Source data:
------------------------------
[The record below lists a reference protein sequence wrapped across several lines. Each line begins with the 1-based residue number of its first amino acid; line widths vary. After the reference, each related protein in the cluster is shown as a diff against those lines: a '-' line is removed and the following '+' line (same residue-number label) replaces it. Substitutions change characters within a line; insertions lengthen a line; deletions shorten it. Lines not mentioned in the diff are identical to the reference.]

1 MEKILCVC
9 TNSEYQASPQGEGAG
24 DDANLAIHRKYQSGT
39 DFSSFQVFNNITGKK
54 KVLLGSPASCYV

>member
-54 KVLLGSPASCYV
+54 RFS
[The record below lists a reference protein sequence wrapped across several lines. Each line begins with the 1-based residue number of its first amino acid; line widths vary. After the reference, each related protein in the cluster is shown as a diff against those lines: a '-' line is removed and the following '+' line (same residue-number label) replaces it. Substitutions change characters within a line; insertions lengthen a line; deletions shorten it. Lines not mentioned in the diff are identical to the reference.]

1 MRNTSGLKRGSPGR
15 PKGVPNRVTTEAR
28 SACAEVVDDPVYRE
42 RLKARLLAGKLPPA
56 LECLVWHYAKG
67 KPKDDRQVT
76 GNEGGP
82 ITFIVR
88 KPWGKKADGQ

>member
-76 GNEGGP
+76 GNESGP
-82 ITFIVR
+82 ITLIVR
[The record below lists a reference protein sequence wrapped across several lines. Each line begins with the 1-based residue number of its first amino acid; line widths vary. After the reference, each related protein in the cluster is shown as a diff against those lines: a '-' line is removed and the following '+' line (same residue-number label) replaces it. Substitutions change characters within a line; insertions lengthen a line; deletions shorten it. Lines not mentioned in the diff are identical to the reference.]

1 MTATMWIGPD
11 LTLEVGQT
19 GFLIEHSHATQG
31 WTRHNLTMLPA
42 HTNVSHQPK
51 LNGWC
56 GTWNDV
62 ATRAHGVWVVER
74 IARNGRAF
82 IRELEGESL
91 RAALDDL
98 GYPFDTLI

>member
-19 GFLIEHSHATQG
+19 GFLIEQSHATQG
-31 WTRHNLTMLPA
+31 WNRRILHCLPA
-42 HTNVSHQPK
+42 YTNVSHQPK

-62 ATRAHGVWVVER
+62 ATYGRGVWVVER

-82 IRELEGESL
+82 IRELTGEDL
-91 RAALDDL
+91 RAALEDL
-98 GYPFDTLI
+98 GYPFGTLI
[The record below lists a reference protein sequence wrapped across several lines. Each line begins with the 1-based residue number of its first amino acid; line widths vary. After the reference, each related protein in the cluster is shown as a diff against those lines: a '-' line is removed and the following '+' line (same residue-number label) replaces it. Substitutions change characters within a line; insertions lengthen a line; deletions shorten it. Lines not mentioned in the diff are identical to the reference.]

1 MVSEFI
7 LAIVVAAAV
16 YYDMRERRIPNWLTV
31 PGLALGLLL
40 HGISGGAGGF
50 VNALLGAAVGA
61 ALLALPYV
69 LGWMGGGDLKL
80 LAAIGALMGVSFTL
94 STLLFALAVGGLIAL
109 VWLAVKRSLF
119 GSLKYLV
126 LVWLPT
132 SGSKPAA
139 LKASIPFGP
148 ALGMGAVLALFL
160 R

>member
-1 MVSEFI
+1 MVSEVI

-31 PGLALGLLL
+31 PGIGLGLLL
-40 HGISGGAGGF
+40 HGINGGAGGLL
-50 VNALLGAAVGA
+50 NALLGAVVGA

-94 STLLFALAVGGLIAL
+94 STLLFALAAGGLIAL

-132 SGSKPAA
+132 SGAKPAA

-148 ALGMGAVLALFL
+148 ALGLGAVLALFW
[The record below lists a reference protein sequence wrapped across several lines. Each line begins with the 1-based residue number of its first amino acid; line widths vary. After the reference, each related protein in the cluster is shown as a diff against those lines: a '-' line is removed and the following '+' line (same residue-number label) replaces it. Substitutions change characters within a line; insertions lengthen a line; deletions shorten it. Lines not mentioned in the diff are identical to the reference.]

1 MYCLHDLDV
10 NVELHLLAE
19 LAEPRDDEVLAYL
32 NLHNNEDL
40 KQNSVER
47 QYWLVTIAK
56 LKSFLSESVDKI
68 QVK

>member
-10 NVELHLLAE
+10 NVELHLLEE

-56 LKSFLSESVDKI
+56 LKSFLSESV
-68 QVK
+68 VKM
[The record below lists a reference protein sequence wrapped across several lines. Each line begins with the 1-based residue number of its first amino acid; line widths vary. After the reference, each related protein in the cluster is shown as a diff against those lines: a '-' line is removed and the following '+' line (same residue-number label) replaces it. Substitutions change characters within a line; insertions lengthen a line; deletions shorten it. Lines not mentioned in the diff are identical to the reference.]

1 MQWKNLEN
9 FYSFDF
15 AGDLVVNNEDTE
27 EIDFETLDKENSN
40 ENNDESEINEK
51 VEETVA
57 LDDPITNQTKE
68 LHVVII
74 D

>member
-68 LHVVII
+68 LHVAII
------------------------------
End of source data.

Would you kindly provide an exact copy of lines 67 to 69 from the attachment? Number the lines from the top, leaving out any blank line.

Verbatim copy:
132 SGSKPAA
139 LKASIPFGP
148 ALGMGAVLALFL